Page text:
When web servers were first built, there was a one-to-one mapping between virtual files (i.e. addressable via http) and the physical files (the ones in the file system). Over time, two important capabilities were added. First, the contents of a given file became dynamic. So while you the reader always come back to default.aspx (or rss.aspx as the case may be) the content changes everytime I post something new. Secondly, the physical file dependency was removed. It’s not used much in dasBlog, but in .TEXT this is very prevelant. My last post on blogs.msdn.com is located at http://blogs.msdn.com/devhawk/archive/2005/02/01/364380.aspx. Obviously, there is no actual file named 364380.aspx, .TEXT uses the filename as a key into the DB to find the actual entry content. This technique is used extensively in the new MSDN2 (if you haven’t already, check out Tim Ewald’s MSDN Magazine article about URL design for MSDN2).
So now for the funky idea part – why couldn’t we generate dynamic local files the same way? I’m not sure I’ve got a great use for this yet – most of the apps I use are programmable to some extent, so dynamic content can be generated at the app level rather than at the file system level. But I’m thinking there may be some scenarios where it would make sense to do this at the file system. For example, in the new Winter Fun Pack there’s a new version of the WMP blogging plugin that autoupdates the Outlook and Outlook Express signature files whenever the song being played changes (a la Duncan’s Coding4Fun article). But with virtual files in the file system, you could generate these files when they are accessed instead of writing new ones everytime the song changes, even if Outlook open.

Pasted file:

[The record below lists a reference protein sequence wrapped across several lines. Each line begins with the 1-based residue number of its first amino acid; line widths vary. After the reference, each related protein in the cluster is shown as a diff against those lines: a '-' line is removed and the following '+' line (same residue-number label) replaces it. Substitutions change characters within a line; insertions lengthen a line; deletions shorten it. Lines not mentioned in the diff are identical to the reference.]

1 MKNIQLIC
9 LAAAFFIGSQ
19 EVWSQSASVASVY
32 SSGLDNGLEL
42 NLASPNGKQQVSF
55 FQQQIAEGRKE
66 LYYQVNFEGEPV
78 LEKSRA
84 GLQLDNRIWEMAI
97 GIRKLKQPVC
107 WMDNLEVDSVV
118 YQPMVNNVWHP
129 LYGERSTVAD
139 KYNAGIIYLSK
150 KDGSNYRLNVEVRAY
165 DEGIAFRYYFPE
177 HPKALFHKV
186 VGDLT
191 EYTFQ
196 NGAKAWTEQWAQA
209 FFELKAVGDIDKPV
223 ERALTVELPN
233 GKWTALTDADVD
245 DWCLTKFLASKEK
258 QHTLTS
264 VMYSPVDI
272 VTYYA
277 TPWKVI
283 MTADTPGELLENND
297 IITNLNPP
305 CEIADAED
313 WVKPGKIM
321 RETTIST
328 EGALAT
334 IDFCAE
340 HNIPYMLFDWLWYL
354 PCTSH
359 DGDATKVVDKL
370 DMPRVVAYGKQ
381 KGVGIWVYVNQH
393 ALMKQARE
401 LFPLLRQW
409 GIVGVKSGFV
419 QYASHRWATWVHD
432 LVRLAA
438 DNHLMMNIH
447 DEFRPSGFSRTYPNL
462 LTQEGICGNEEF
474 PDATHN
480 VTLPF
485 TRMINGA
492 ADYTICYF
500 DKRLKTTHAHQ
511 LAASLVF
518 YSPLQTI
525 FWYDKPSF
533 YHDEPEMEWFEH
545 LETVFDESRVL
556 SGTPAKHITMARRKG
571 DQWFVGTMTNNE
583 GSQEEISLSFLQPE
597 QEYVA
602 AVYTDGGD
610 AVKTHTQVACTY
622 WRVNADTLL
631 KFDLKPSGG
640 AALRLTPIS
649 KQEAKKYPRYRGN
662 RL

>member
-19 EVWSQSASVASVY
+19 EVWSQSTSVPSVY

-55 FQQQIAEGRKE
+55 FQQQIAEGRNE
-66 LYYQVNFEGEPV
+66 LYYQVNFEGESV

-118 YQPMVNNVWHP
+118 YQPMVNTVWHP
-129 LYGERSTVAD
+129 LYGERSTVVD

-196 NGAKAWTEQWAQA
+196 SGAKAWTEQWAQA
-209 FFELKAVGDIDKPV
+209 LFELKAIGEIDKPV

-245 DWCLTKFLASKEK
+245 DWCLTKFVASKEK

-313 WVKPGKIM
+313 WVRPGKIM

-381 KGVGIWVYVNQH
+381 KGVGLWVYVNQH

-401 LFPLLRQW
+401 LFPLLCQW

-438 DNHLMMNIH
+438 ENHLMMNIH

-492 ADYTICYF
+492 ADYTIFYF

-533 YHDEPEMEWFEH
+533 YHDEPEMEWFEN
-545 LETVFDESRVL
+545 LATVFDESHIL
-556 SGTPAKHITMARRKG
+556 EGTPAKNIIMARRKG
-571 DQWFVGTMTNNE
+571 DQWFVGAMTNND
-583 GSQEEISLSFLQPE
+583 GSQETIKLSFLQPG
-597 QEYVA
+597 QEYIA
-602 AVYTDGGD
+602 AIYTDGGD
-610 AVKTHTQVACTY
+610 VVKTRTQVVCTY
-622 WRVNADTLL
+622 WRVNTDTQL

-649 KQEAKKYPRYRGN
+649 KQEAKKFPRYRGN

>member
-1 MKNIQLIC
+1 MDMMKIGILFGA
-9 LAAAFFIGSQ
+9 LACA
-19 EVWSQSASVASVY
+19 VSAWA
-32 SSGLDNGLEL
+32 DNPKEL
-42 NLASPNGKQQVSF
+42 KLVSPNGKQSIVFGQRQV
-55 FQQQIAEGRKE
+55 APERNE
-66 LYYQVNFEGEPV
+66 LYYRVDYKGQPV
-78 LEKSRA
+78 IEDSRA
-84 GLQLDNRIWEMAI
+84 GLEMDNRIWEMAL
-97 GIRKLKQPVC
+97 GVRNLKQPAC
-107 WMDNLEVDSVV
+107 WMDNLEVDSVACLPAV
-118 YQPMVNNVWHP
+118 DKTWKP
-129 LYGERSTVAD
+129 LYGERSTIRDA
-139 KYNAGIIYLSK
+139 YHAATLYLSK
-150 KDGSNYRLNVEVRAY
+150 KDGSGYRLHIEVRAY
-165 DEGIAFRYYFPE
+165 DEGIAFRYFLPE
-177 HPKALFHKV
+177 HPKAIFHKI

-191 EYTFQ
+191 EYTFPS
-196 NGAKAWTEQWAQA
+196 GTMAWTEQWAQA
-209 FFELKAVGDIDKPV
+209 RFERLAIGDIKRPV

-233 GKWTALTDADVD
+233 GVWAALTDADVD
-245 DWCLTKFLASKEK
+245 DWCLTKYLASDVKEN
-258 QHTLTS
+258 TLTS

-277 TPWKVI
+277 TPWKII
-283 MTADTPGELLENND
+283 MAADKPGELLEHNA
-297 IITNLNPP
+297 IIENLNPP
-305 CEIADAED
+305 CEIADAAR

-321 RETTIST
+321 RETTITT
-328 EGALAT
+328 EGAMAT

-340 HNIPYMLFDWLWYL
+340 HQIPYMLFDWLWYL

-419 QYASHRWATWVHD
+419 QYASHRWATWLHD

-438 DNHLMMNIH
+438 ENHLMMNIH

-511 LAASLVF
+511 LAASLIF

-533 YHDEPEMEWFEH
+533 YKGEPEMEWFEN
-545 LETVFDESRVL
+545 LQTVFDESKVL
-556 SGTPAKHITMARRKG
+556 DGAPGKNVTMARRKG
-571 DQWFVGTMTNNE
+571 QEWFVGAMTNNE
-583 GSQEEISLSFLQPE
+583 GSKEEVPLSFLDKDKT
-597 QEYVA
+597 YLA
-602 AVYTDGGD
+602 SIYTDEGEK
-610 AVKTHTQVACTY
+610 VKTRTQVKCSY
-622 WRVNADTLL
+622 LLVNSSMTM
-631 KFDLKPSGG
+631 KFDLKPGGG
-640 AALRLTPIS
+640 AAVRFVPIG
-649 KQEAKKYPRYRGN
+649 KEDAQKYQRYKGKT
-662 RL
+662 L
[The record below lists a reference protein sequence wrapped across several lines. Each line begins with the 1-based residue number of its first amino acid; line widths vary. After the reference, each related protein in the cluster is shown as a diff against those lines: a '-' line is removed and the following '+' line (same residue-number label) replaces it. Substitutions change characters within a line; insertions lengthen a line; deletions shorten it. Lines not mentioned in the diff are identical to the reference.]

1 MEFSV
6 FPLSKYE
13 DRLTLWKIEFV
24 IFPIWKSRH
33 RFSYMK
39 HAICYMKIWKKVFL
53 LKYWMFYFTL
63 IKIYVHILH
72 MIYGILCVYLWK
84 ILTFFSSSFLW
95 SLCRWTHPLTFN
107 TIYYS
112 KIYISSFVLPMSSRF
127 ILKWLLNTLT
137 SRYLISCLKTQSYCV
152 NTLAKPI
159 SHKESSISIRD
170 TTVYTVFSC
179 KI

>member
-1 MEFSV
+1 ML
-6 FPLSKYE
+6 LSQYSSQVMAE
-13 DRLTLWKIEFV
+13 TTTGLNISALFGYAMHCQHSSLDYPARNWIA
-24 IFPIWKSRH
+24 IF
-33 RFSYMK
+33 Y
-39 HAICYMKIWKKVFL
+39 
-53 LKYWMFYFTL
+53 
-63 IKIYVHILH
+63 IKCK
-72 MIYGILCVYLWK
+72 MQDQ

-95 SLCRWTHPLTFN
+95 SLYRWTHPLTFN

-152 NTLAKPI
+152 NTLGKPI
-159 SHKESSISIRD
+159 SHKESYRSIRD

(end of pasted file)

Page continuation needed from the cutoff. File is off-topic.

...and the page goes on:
Of course, our local file system typically has more writing activity than the web, so I’m thinking this isn’t that great an idea. But I figured I’d share in case someone else could think of some good uses. Or maybe this already exists and I just don’t know about it.